Granted, this is a translation from Chinese to English. There are certain cultural quirks to understand, and certain translation issues. Stating the obvious and repeating the obvious is not considered a bad thing in Chinese, so maybe that caused this little issue. Anyway, this translation is superior to those of the previous two novels. It is also interesting to see the future from a Chinese perspective, as China may actually have far more of a role in the future history of the earth than Hollywood and Western novels like to suggest. Liu envisages a world where people speak a hybrid of Chinese and English, and where a rather large percentage of the clever folk have Chinese names... Not too give too much away, but by the end of the book it's really only Chinese characters who have anything to do with anything. The non-Chinese characters mostly avoid stereotypes but often speak in odd, clunky ways that are not really believable.

Regardless of its faults, this was a long, long, long trilogy which held my attention and entertained me throughout. I probably enjoyed the first book the most, and the second disappointed me quite a bit, but the third was a gripping story with an absurdly large number of events unfolding over tens of millions of years. I'm absolutely not a fan of science fiction, yet this managed to entertain me immensely, and I highly recommend it.

Sunday, 16 October 2016

How Lenin and Stalin Brainwashed Russians, by Larisa Vetrova


How Lenin and Stalin Brainwashed Russians uses propaganda posters from the early years of socialism in Russia to tell the story of the nation's dark modern history. The posters themselves are illuminating and the history is fascinating, but sadly the book is written in quite poor English. It is a short read, almost possible to finish in a single sitting, but unfortunately the experience is spoiled by the unnatural prose. With a little editing, this could be a very enjoyable book. 

Friday, 7 October 2016

The Grand Design, by Stephen Hawking and Leonard Mlodinaw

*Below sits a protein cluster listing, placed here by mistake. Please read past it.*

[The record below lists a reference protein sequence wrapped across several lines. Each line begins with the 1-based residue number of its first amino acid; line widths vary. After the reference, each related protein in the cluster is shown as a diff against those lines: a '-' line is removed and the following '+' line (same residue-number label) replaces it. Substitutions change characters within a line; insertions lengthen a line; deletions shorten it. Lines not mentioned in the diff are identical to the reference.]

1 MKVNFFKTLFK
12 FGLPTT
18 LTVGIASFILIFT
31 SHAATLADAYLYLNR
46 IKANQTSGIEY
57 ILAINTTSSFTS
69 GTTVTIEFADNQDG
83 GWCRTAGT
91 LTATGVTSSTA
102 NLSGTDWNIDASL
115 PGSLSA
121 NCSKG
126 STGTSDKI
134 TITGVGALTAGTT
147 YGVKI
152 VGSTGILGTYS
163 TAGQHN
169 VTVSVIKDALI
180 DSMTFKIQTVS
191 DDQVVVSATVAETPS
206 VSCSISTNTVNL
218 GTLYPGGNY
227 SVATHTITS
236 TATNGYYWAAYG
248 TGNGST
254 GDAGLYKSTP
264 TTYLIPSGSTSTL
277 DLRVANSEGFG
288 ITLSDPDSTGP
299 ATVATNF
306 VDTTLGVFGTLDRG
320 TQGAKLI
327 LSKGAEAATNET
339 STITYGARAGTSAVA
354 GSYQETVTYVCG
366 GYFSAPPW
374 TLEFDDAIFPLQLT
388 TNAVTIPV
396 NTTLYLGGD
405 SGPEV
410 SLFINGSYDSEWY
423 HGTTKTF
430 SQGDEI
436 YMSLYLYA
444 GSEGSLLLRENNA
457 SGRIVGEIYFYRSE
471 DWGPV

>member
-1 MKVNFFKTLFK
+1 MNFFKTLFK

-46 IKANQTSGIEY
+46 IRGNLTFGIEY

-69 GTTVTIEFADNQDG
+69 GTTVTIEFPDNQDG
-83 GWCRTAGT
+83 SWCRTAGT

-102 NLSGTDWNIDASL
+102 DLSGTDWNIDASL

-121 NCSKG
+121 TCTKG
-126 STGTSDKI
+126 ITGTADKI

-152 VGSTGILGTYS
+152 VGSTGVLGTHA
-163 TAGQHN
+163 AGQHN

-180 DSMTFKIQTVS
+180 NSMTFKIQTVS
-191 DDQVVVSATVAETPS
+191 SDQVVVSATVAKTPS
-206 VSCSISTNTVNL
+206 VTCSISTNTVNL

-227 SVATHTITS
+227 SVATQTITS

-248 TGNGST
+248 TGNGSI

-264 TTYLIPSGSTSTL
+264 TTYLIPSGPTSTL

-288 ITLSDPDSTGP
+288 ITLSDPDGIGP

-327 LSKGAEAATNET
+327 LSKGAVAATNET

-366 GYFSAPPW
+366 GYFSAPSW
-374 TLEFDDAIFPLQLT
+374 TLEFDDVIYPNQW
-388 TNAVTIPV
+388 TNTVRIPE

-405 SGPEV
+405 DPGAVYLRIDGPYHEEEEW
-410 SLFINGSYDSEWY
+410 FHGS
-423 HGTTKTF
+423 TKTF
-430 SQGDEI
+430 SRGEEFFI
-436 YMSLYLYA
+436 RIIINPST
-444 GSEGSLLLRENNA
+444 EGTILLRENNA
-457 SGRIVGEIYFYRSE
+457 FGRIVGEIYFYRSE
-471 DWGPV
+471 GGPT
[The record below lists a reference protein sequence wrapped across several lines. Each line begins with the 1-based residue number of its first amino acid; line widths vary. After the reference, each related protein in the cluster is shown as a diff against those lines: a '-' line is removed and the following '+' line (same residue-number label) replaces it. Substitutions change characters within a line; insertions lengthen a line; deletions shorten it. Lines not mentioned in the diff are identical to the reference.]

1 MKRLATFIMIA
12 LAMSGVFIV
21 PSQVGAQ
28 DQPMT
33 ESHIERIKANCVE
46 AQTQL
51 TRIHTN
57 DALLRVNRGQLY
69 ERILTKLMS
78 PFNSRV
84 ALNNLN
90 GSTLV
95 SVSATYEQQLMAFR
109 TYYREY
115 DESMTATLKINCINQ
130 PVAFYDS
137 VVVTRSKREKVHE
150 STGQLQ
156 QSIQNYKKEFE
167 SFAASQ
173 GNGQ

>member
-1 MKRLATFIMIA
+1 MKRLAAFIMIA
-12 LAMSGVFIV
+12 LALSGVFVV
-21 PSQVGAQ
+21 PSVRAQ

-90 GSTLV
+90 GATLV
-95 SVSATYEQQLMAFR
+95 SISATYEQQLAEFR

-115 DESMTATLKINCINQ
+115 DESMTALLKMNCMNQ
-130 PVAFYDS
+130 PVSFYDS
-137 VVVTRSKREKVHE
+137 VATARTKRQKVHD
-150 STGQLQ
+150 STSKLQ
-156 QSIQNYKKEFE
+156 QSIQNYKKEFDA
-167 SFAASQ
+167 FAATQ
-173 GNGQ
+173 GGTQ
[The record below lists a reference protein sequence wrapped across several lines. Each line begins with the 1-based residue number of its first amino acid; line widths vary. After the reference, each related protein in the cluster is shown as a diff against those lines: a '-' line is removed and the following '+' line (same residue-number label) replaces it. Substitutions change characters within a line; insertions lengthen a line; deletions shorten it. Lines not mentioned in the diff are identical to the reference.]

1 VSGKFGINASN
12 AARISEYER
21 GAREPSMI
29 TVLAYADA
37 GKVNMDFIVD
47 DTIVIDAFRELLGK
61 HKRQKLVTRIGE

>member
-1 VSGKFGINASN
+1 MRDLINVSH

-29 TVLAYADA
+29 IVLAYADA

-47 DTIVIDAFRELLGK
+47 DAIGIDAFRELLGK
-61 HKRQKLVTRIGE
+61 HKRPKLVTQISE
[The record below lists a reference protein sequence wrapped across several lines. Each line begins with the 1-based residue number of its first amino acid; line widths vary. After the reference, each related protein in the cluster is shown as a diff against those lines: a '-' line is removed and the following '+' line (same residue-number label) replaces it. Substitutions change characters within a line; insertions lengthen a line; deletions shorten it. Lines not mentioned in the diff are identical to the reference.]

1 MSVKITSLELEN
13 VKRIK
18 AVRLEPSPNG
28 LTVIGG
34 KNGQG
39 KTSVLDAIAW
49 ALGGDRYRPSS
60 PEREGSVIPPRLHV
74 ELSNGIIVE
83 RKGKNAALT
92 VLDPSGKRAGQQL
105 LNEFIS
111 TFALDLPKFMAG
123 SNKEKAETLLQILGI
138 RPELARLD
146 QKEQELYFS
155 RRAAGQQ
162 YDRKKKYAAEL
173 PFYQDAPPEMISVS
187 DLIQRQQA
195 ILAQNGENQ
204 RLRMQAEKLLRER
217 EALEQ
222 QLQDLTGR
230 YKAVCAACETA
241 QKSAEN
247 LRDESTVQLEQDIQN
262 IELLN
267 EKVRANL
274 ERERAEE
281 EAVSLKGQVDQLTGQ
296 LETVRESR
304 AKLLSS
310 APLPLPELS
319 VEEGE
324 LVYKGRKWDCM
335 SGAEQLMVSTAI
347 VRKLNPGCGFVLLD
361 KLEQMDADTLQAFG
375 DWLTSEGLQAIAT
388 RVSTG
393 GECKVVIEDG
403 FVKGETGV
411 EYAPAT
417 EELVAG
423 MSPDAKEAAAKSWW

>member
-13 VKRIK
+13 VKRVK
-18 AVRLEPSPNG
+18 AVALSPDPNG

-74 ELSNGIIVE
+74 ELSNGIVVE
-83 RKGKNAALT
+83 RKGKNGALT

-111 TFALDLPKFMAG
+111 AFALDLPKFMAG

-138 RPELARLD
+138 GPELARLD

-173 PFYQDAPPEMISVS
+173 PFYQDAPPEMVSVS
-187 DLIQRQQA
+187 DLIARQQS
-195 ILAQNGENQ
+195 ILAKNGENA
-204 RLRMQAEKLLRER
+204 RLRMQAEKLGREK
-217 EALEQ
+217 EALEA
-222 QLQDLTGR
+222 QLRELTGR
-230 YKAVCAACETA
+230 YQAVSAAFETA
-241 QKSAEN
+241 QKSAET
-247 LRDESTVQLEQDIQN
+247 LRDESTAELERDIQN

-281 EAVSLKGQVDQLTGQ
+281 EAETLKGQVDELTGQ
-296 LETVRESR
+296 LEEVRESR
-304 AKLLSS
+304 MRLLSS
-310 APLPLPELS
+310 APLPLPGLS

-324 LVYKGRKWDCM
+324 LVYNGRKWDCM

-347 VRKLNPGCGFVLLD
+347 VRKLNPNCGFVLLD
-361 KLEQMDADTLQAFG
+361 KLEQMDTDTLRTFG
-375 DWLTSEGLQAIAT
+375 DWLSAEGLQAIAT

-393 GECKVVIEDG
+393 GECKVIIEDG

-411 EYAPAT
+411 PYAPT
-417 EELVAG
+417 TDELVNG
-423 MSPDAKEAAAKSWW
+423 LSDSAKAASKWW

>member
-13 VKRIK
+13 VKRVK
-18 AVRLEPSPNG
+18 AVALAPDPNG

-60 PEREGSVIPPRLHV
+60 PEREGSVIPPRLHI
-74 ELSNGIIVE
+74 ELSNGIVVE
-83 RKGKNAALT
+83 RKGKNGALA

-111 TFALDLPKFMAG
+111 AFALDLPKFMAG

Sometimes I go online and feel like genius among idiots. Log into Facebook and you're surrounded by people trying to explain away the latest idiotic ranting by Donald Trump, or parroting a hip meme in the liberal community. Everyone, it seems, is stupid. 

A good way to feel like a complete idiot is to pick up a book like The Grand Design. From start to finish I struggled badly to comprehend much of what was said. Physic has never been my greatest strength - in fact, I didn't even take it in high school and have always struggled with its basic concepts. 

Yet I find science of all sorts utterly fascinating, and so I was eager to read what was touted as a book that was accessible to the lay person. There are no mathematical formulas; just basic descriptions and analogies to make these concepts easier to digest. It is a book that sets out to explain the whole universe, and that's precisely where it lost me. I guess my puny brain cannot comprehend that much information. 

In the beginning, Hawking sounds like a stoned college student. Take for example, the analogy of a goldfish in a bowl, looking out at the world. To him, the world looks very different to what it actually is, yet he can create certain rules from observations that can allow him to "see" the world. Then Hawking speculates that we are that goldfish... 

Although Hawking's analogies allow even people like me to follow along, I found myself lost more often than not. Often, the only thing I could follow were the constant stream of awful dad jokes scattered through the book. It seems as though every complex explanation is punctuated with some lame punchline.